Back in April, an Inquisitr article told the story of Johan Huibers, who constructed a replica of Noah’s Ark and intended on sailing it to Brazil for the 2016 Olympic Games. The Noah’s Ark replica that Huibers intends to take to Brazil is the second ark Huibers built, and the first Noah’s Ark replica, which is smaller, was being towed to Norway when it crashed into a Coast Guard patrol boat in the Port of Oslo on Friday morning, June 10, according to the New York Times.
Of course, the internet proceeded to blast out relevant jokes, such as the tweets featured below.
Huibers, however, was not laughing, and neither was Aad Peters, who bought the smaller Noah’s Ark replica from Huibers in 2010. Peters, a Dutch puppeteer, television producer, and philanthropist, had taken the ark for visits across the Netherlands and was taking the boat to Norway when the collision occurred. Huibers told the New York Times how upset he was about the crash by telephone from Amsterdam.
“I’m shaking now. It’s a terrible situation. It’s an awful dream, to have an accident with the Ark of Noah.”
Huibers said he had also spoken to Peters, who was so upset he could not comment publicly about the incident, according to the New York Times. Huibers said that he had to help Peters out and that he was going to go to Norway with “wood, nails and a hammer” to repair the ark.
Huibers had built the smaller ark, his first, between 2005 and 2007 and said that the construction of the first ark had helped him tackle the task of building the second ark, which was built to a more biblical scale and much larger than the first ark. The second Noah’s Ark replica, which is scheduled to set sail for Brazil and the Olympics, is about 410 feet long, 95 feet wide, and 75 feet tall. The bigger ark has five decks and can accommodate 5,000 people at a time according to the NY Times. Both arks are on steel barges and must be towed.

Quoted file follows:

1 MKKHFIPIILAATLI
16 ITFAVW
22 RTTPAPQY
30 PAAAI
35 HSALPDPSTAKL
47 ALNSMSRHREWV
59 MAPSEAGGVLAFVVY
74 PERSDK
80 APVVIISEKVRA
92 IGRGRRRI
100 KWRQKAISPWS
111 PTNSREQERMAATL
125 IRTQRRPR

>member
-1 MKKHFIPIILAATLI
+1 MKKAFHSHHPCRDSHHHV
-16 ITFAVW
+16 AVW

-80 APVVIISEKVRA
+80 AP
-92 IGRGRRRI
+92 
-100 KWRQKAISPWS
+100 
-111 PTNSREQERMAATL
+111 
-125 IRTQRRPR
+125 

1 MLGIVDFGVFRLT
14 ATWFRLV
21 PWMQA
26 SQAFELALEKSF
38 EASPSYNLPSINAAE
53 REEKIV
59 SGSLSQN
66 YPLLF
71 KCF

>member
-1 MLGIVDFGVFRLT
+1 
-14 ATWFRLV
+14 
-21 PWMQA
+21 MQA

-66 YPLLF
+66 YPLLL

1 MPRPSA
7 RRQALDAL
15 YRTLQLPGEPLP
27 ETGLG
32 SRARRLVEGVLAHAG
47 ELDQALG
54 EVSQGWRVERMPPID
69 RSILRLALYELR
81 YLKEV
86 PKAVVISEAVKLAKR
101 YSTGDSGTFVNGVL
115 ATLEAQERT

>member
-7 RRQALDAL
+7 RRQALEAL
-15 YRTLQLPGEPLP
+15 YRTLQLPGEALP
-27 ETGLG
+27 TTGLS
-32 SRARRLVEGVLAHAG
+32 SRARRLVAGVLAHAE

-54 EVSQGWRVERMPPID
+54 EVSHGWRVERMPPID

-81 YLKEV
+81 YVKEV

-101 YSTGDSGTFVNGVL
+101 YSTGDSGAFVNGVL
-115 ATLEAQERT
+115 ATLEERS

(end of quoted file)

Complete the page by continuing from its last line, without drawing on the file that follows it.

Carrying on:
The smaller ark, which Peters owns, was being towed to Norway when the collision happened. Apparently, the crew lost control and the barge collided with the Norwegian Coast Guard boat. There were no animals on the ark, but one of the ark’s wooden sides was damaged, along with a small crane on the coast guard patrol boat. No one was injured, said Lt. Rune Svartsund, who was a spokesman for the coast guard.
Ole Herman Kjernsby, the head of travel at Stena Line, a ferry company based in Oslo, said that staff members of Stena Line did not witness the accident but saw the damage afterward, which included what Kjernsby called “a huge rift” in the side of the ark. Kjernsby said in a telephone interview that they were all surprised the accident happened.
“Accidents happen so rarely here, especially with such large vessels.”
The Ark of Noah Foundation, based in Pasadena, California, has taken over fundraising for the larger Noah’s Ark replica and is planning on taking it to Rio de Janeiro, Brazil, in time for the Paralympic Games this September. According to their website, the reason behind taking the ark to Brazil stems from the passion of Johan Huibers to help bring the Gospel to the underprivileged communities throughout Brazil, and he feels that proceeds and donations from visitors around the world who will visit the Olympics will help those communities.
The goal is to take Noah’s Ark from port to port, “spreading the experience of hope and the good news of Jesus Christ to millions.” The ark is supposed to stay in Brazil for two to four years and will travel to different ports such as Fortaleza, Rio de Janeiro, Manaus, Belem, Recife, Salvador, Vitoria, Santos-Guaruja, Florianopolis, and Porto Alegre. The Foundation will coordinate with local communities in each port to bring underprivileged families and orphans to tour the ark for free.
[Image via YouTube]